Q: I know it is inappropriate to place a flushing hopper sink in a trauma room between the hand washing sink and clean storage cabinets but I can’t find the standards to back me up. The hospital did not involve Infection Control during this planning phase and I need assistance.
A: My first look is to the Guidelines for Design and Construction of Health Care Facilities, written by the Facilities Guidelines Institute (FGI), 2010 edition. Section 2.1-2.6.10 says soiled workrooms or soiled holding rooms shall be separate from and have no direct connection with clean workrooms or clean supply rooms. It is obvious that a flushing hopper sink and a separate hand washing station are part of a “Soiled Workroom” as defined in 2.1-188.8.131.52, and as such is required to be located in a soiled utility room and separated from clean supplies.
Table 7-1 “Design Parameters” in the same book requires soiled workrooms to have a negative air pressure in the room compared to its surrounding area, and clean workrooms are required to have a positive air pressure in the room compared to its surrounding area. That is physically impossible if the soiled and the clean are in the same room. Also, a soiled workroom must have 2 ½ times the amount of air changes per hour than the clean workrooms.
It does not make sense to have a trauma room in a room that is defined as a soiled workroom. A room with a hopper sink is by definition a soiled workroom. According to Table 7-1, the air pressure in a soiled workroom must be negative, but the air pressure in a trauma room is required to be positive. Again, how can that be if the two rooms are together? The answer is, it can’t. The two rooms have to be separate.
Take this information to the project manager and explain the logic that differentiates their design. If they do not listen and do not change the design, then escalate this issue to a higher authority (your M.D. in charge of Infection Control; or the COO; or the CEO) and explain to them that CMS, Joint Commission, and any other accreditation organization will enforce the FGI guidelines for new construction and the arrangement you describe will be cited and the hospital will be required to resolve this at a later date. Better to resolve it now, while it is still being designed/built, than doing so a couple of years from now.
Q: Is it mandatory that we perform a “Standpipe Hydrostatic and Flow Test” every 5 years? We do not have a dry system. Our system is full of water and has pressure on it at all times. Our sprinkler installer stated (basically argued) that he could understand the need for it if we had a dry system, but we don’t. So, I just need clarification, please.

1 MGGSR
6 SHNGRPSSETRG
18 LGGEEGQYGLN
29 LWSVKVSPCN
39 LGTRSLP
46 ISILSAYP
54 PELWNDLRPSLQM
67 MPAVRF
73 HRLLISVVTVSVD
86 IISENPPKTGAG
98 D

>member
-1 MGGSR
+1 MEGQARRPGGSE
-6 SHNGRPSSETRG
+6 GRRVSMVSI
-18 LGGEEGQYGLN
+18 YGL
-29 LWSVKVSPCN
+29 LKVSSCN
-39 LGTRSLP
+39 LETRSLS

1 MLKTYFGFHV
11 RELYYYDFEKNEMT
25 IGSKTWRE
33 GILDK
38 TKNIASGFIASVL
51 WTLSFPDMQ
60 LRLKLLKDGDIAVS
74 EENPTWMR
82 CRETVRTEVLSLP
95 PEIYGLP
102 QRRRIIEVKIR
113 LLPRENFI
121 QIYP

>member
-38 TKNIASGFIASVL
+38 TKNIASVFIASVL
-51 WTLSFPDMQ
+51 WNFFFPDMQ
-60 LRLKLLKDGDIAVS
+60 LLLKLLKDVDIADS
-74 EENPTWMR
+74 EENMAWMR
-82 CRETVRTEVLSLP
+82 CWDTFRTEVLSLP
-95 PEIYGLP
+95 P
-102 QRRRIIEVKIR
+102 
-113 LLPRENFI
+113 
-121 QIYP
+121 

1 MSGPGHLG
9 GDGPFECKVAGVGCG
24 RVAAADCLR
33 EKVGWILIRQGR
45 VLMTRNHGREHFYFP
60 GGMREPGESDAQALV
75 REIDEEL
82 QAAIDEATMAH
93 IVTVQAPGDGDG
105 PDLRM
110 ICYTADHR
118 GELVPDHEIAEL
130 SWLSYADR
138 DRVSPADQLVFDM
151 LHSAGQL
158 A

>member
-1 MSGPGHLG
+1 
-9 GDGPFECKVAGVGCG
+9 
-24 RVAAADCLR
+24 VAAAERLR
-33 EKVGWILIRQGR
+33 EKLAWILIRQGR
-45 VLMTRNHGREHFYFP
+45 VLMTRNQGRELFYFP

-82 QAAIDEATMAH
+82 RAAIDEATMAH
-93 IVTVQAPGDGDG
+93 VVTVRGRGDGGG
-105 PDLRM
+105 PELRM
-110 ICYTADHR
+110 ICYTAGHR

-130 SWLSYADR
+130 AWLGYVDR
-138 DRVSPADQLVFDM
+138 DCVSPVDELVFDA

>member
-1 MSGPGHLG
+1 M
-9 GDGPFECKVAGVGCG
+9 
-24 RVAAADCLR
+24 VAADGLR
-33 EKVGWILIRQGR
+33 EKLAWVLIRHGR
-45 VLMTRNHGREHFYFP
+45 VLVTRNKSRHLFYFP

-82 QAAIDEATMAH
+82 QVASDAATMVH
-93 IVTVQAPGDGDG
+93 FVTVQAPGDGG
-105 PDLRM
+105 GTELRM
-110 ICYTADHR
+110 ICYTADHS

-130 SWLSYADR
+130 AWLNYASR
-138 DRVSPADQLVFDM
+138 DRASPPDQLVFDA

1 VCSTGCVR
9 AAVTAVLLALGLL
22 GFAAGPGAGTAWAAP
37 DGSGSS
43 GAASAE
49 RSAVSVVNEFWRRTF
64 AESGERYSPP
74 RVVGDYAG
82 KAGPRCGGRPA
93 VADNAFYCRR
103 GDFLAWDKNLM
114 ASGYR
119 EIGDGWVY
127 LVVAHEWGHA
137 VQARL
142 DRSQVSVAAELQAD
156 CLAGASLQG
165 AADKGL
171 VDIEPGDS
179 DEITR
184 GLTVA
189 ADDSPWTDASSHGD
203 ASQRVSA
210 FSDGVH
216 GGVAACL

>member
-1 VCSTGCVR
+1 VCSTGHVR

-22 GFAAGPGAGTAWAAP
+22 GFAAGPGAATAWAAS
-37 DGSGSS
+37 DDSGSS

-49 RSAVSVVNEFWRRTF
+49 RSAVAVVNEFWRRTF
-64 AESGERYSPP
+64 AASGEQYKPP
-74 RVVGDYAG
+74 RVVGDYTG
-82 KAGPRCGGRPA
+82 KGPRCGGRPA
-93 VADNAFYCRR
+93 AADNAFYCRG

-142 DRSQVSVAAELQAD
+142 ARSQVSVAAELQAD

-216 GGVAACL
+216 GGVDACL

A: You are describing two different tests for the standpipe system: A hydrostatic test and a flow-test. NFPA 25 (1998 edition) section 3-3.1.1 requires a flow-test be conducted once every 5 years on all standpipes. You must flow water at the hydraulically most remote location, which is usually the roof. The flow must be measured (in gallons per minute, or GPM) to determine if the flow is equal to the requirements when the standpipe was first installed. If the flow requirements at the time the standpipe was installed are not known, then the flow must equal 500 GPM.
Hydrostatic tests are required on all dry standpipes and dry portions of wet standpipes once every 5 years according to 3-3.2.1. The system must be pumped up with water pressure to 200 psi, or 50 psi over the maximum operating pressure where the maximum operating pressure is over 150 psi, for a minimum of 2-hours.
Conducting a hydrostatic test on a dry standpipe system is very cumbersome and at times, difficult. This is due to the lack of water in the standpipe system. Contractors must transport water to the dry standpipe and then pump it up to 200 psi, using a water pump. What NFPA did in subsequent editions of NFPA 25, is to allow air pressure testing on dry standpipe systems in lieu of hydrostatic pressure testing. But, Joint Commission and CMS are not on that newer edition of NFPA 25, and therefore this more convenient system of testing a dry standpipe is not available for hospitals today.
Even if you obtained special permission from Joint Commission to use air pressure testing in lieu of hydrostatic testing, it would not be acceptable to CMS. You must follow the most restrictive requirements of your authorities.
To answer your question directly… Yes you need to conduct a flow-test once every 5 years on your wet standpipe systems.